full name / name of organization:
Seminar Organizers: Na'ama Rokem (Yale University) and Nirvana Tanoukhi (Stanford University)
Prose has come to present itself as a neutral category, as the form that writing naturally takes on in
the absence of the intervention that creates bound language, meter and rhyme. As such a default
mode of expression, prose seems to exist everywhere and always. But, as scholars of the European
middle ages, for example, have shown, prose is a mode of expression that emerges as the result of
concentrated effort or of cultural and linguistic translation and transformation. In fact, as our
perspective widens beyond the modern west, we realize that more often than not prose is the object
of intense cultural scrutiny. This panel refunctionalizes a term put into currency in Hegelâ€™s
Aesthetics - â€œprose of the worldâ€ as an invitation for a comparative discussion of literary form and
its cultural and ideological underpinnings. One of our points of departure is the term itself: how do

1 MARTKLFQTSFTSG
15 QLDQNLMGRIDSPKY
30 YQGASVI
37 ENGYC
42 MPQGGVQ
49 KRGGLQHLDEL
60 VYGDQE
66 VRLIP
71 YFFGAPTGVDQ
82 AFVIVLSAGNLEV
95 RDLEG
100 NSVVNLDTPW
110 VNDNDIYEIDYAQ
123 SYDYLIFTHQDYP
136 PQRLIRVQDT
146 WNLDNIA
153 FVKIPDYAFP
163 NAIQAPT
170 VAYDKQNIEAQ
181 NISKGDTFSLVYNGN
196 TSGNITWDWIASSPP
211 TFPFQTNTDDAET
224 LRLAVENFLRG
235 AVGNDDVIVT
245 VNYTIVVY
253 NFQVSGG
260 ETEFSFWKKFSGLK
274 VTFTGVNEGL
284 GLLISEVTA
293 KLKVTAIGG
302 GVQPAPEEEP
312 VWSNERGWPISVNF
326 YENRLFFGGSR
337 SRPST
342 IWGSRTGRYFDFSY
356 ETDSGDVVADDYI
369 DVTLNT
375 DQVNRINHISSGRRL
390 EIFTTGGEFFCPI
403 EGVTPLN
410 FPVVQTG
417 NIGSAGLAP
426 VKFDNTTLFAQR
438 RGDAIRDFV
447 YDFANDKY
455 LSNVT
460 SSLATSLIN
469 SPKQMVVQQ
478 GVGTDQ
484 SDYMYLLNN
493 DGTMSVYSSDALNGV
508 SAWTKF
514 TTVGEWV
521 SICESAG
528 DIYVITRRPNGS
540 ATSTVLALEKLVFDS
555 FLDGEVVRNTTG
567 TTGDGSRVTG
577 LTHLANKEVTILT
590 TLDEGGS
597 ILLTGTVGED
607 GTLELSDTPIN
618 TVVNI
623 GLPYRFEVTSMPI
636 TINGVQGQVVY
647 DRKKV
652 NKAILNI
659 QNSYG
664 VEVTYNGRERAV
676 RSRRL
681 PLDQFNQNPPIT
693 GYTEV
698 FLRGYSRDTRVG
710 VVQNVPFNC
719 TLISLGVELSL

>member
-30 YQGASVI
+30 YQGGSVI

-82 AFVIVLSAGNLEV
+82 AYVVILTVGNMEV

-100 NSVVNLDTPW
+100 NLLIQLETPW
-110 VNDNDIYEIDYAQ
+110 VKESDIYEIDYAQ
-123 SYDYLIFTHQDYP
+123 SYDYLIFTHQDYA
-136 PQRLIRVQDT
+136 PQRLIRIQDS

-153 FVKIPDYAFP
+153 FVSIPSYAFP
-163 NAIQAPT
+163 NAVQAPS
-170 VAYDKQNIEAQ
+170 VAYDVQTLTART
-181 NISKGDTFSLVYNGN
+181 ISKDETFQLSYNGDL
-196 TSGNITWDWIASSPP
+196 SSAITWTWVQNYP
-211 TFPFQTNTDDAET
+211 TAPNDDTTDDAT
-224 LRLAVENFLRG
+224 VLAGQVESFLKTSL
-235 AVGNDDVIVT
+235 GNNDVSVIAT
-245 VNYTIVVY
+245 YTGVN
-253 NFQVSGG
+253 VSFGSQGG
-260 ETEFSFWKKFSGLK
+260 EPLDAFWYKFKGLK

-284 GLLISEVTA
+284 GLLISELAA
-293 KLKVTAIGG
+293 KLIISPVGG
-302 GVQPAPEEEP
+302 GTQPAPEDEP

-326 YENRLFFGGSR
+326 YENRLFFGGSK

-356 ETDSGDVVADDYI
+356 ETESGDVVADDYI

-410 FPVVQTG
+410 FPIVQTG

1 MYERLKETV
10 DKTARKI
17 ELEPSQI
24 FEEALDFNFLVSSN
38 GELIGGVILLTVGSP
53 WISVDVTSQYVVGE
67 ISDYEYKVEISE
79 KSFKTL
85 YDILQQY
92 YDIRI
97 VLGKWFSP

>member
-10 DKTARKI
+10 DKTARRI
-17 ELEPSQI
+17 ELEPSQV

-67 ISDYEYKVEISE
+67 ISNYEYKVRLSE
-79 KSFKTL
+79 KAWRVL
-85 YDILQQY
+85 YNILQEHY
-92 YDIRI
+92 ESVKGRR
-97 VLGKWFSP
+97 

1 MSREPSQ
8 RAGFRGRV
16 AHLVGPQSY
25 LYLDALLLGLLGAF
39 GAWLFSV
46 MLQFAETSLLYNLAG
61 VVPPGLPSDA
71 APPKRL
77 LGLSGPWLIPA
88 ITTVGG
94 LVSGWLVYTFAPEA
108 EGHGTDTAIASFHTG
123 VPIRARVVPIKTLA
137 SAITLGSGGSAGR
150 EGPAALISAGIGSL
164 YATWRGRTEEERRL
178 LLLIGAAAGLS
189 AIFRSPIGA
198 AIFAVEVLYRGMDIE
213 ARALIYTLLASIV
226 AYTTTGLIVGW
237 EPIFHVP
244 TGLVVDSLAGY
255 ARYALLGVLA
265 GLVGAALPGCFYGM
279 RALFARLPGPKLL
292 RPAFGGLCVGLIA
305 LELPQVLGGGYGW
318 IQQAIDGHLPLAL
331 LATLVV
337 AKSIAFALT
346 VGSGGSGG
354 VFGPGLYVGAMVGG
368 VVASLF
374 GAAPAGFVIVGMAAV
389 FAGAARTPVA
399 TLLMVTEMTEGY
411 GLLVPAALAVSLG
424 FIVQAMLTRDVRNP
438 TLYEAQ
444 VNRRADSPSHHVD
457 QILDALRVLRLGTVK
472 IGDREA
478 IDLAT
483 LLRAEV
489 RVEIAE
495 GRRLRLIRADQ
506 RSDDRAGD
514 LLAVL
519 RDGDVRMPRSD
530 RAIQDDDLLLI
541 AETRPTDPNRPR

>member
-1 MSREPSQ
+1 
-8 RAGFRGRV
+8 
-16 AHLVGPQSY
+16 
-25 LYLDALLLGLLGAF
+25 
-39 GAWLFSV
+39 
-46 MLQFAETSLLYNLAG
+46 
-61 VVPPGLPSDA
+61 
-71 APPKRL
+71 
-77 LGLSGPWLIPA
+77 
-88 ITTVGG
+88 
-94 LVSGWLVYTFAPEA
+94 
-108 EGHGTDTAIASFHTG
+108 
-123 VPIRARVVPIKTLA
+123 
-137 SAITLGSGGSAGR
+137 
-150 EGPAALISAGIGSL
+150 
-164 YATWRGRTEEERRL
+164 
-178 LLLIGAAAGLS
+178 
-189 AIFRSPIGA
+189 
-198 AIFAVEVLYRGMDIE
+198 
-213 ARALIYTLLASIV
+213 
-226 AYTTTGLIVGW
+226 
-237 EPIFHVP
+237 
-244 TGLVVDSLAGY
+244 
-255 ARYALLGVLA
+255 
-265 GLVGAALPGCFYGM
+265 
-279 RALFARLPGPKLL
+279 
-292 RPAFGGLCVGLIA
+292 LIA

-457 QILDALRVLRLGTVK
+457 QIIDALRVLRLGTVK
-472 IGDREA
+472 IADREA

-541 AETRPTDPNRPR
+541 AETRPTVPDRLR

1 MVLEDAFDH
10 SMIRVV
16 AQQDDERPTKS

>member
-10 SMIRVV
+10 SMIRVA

different languages call this thing? Under what conditions do historical and geographical â€œculturesâ€
associate prose with the â€œprosaicâ€? At the most basic level, what are the different linguistic contexts
in which prose is interpreted. For example, what are the different translations for â€œproseâ€ and what
is its opposite?
Our utilization of the concept prose and Hegelâ€™s powerful conjunction of â€œworldâ€ and â€œproseâ€ serves
as a fresh entry into the question of world literature, and the implied relationship between prose
and modernity in â€œpostcolonialâ€ or â€œperipheralâ€ literature. â€œProse of the worldâ€ is, therefore, meant
to indicate the multiple and interrelated conceptions of prose in different languages and cultures.
Please submit abstracts at the ACLA website (www.acla.org) by November 15th.
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Received on Wed Nov 07 2007 - 21:46:25 EST